Understanding and Working with Parents of Children in Long-Term Foster Care – An Interview with Gillian Schofield and Emma Ward

“Parents felt that, with a few exceptions, social workers did not and could not understand what it was like for them as parents of children growing up in care. There was stigma to bear as well as the emotional loss. In contrast, social workers talked of being aware of the parents’ distress and loss, but often not having the time to see parents, because they were focussing on work with and for the child, or simply not knowing how to help parents.”

Reminiscence and Life Story Work – The Importance of Remembering Our Life’s Journey

“From infancy to old age, the recall of personal memories serves to establish identity, safeguard self esteem, assist communication, enhance relationships, and preserve and transmit personal, family and community history. By valuing memories people are helped to value themselves when developmental challenges, current circumstances, transitions, failing health and increasing age assail us.”

My Parent has an Autism Spectrum Disorder: Barbara Lester talks about her new book for children and teens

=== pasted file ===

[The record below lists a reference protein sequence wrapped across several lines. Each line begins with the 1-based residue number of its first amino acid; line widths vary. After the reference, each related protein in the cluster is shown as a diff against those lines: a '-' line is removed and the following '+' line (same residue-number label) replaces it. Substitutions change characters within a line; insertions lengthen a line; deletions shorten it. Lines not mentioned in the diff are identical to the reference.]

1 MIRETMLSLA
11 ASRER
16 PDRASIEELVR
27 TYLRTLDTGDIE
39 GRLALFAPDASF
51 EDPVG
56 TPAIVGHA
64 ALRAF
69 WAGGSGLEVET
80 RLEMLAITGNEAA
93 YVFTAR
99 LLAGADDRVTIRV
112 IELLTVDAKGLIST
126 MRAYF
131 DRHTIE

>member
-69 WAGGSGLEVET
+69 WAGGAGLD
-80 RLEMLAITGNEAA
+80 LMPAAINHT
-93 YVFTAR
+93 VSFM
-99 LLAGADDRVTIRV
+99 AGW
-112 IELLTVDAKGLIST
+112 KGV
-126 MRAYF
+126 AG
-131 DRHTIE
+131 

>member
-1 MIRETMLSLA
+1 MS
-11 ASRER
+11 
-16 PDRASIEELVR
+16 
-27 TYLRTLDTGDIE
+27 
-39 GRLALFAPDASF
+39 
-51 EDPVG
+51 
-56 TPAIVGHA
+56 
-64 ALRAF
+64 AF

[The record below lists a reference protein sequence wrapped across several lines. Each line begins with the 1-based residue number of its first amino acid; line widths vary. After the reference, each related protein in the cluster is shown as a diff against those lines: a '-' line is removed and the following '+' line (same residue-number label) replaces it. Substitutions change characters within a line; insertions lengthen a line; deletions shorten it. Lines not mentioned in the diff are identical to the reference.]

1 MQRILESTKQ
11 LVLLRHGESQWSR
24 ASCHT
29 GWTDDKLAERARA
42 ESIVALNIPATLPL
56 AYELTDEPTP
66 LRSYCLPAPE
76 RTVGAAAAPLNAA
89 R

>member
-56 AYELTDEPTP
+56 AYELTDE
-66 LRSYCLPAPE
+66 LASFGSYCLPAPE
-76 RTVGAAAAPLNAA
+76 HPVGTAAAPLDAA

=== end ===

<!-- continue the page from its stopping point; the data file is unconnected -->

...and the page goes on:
“I always knew that my father seemed different from other fathers, but back then I didn’t know there was a name that described this difference or that there might be other people who had similar issues in their families. Once I realized that my father had an ASD, it helped me better understand and get along with him. I have found that over the past ten years there has been an exponential increase in the amount of information available to parents to help them understand their ASD children, but almost no information for children or teens to help them understand their ASD parents. I wrote this book to begin to fill that gap.”

Dr Mary Harris on the FIT Model: An Integrative Approach to Therapy and Supervision

“Therapists are increasingly required to learn and work using an approach which is unfamiliar to them; this is the case for many therapists seeking employment within the NHS, where CBT is often the treatment of choice. The FIT approach meets the current need to incorporate additional or new approaches within their work, and to utilise an integrative approach which is flexible yet clear and consistent, rather than confusing to the client.”